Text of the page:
(13) the avoidance over the next several years of both a sustained deflation in consumer prices and a major inflation acceleration,
(14) a gradual calming of concerns about an economic depression since policymakers have a correct economic diagnosis of the risks and are taking proactive policy actions to reduce them, and
15) rising protectionist risks as global unemployment rises.

After a half-decade of probably the fastest pace of global economic growth in the history of the world, we are now in a U.S. recession, a G-7 recession and a global recession, all of which should be among the most severe of the Postwar period. As in many past cycles, the recession is the lagged result of central bank tightening and a major spike in oil prices. The world economy did not decouple from the U.S. economy. We expect a sharp global decline with the most intense weakness in late 2008 and early 2009 as a global financial crisis and inventory correction are occurring simultaneously in many countries. There was a drop in payroll employment of one-and-a-quarter million jobs in the U.S. in the last three months. OECD leading indicators continue to drop sharply. Global economic activity should be quite depressed by mid-2009 by which time both the financial crisis and the inventory correction should begin to lose momentum. However, many countries will struggle to generate more than a hesitant recovery. Policies to stimulate domestic demand need to be adopted worldwide since demand financed by private sector debt is unlikely to recover strongly even after the U.S. recession ends.

The U.S. economy is declining sharply with pervasive weakness. With high housing inventories and little decline in mortgage rates until the last few days, housing remains weak. Commercial real estate and the state and local sector are new sources of weakness. The intensification of financial stresses following the Lehman bankruptcy and liquidation occurred just prior to the holiday spending season and the budget-planning period for corporate employment and capital spending for 2009. Multiple uncertainties about financial stresses, the economy and government policies have led many companies to suspend guidance about the 2009 outlook and to initiate reductions in their labor force and planned spending. This has coincided with a sharp weakening of expectations for economic activity abroad. The U.S., G-7 and global economies are in an intense phase of the recession, with inventory liquidation underway in most countries.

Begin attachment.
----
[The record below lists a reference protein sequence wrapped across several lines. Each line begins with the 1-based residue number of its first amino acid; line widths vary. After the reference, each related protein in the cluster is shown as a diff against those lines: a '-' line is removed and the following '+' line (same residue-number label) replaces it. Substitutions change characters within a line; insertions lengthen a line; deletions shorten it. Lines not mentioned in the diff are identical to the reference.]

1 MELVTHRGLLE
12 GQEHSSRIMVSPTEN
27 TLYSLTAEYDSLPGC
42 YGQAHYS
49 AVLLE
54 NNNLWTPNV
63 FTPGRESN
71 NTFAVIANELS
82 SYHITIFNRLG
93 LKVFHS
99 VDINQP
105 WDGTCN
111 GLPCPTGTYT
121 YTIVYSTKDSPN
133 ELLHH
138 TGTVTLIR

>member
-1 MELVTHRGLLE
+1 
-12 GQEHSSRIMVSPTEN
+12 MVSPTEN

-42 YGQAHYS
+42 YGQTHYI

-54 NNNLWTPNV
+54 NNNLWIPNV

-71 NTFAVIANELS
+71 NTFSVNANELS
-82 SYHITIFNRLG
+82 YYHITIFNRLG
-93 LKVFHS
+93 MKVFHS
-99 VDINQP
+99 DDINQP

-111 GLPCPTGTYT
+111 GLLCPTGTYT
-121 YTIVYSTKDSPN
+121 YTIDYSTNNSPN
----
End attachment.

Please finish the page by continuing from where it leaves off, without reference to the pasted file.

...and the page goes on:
The sharp economic decline in the current quarter most closely resembles the worst part of a prior recession that was also triggered by the disruption of the credit process: the second quarter of 1980 when real GDP dropped at an 8% rate after the Carter administration limited the use of credit cards. We expect a real GDP decline in the 5% to 7% range in the current quarter and continued weakness in early 2009 with substantial declines in consumption, housing and capital spending. The result should be a rise in unemployment to above 8% during 2009. We expect further economic declines in the first half of 2009 but do expect a trough in the current U.S. recession to occur near midyear 2009, to be followed by a hesitant subpar recovery.